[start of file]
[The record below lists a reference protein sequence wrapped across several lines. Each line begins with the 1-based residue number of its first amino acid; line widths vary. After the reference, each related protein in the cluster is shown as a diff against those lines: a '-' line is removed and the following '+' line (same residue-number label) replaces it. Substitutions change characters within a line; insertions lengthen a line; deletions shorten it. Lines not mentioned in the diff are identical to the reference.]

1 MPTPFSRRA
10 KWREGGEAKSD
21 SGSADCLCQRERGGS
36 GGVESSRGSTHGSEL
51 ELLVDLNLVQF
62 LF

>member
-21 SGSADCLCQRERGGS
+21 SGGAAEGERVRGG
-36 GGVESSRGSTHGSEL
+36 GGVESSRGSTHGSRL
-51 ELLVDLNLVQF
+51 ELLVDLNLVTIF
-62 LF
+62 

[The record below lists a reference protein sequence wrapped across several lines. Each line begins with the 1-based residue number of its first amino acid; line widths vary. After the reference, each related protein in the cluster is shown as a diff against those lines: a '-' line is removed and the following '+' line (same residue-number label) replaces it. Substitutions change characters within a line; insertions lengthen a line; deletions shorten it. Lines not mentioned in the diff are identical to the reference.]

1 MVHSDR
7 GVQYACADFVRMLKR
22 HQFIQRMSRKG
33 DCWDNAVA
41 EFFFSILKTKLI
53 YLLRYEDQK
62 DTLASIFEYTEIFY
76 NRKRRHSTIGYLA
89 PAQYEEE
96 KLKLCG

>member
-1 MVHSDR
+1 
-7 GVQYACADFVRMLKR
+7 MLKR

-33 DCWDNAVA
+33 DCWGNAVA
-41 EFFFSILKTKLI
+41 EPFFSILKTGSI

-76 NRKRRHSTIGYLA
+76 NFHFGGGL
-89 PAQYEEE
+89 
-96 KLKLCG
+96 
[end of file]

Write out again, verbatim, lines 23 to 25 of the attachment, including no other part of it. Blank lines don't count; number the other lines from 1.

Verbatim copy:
53 YLLRYEDQK
62 DTLASIFEYTEIFY
76 NRKRRHSTIGYLA